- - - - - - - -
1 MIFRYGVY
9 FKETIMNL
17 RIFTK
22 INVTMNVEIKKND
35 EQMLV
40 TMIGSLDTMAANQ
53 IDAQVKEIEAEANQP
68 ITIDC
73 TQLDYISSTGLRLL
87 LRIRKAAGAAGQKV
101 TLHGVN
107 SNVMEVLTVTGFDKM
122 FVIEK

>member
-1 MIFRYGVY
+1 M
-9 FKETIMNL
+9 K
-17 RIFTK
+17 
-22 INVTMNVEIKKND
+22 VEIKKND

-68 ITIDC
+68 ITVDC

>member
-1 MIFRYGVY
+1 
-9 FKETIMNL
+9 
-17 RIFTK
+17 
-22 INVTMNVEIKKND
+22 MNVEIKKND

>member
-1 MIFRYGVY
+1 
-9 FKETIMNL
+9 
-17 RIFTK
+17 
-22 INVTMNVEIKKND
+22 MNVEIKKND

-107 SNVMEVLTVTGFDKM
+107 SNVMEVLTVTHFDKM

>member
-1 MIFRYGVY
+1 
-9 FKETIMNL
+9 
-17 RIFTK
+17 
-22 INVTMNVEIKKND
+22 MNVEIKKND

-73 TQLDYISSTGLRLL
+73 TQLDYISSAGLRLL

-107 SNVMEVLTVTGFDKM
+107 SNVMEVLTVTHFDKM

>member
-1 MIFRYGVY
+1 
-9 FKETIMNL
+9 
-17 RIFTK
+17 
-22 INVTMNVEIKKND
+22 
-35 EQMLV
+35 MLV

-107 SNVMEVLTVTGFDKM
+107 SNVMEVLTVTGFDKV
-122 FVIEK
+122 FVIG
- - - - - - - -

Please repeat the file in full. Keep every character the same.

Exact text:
1 MIFRYGVY
9 FKETIMNL
17 RIFTK
22 INVTMNVEIKKND
35 EQMLV
40 TMIGSLDTMAANQ
53 IDAQVKEIEAEANQP
68 ITIDC
73 TQLDYISSTGLRLL
87 LRIRKAAGAAGQKV
101 TLHGVN
107 SNVMEVLTVTGFDKM
122 FVIEK

>member
-1 MIFRYGVY
+1 M
-9 FKETIMNL
+9 K
-17 RIFTK
+17 
-22 INVTMNVEIKKND
+22 VEIKKND

-68 ITIDC
+68 ITVDC

>member
-1 MIFRYGVY
+1 
-9 FKETIMNL
+9 
-17 RIFTK
+17 
-22 INVTMNVEIKKND
+22 MNVEIKKND

>member
-1 MIFRYGVY
+1 
-9 FKETIMNL
+9 
-17 RIFTK
+17 
-22 INVTMNVEIKKND
+22 MNVEIKKND

-107 SNVMEVLTVTGFDKM
+107 SNVMEVLTVTHFDKM

>member
-1 MIFRYGVY
+1 
-9 FKETIMNL
+9 
-17 RIFTK
+17 
-22 INVTMNVEIKKND
+22 MNVEIKKND

-73 TQLDYISSTGLRLL
+73 TQLDYISSAGLRLL

-107 SNVMEVLTVTGFDKM
+107 SNVMEVLTVTHFDKM

>member
-1 MIFRYGVY
+1 
-9 FKETIMNL
+9 
-17 RIFTK
+17 
-22 INVTMNVEIKKND
+22 
-35 EQMLV
+35 MLV

-107 SNVMEVLTVTGFDKM
+107 SNVMEVLTVTGFDKV
-122 FVIEK
+122 FVIG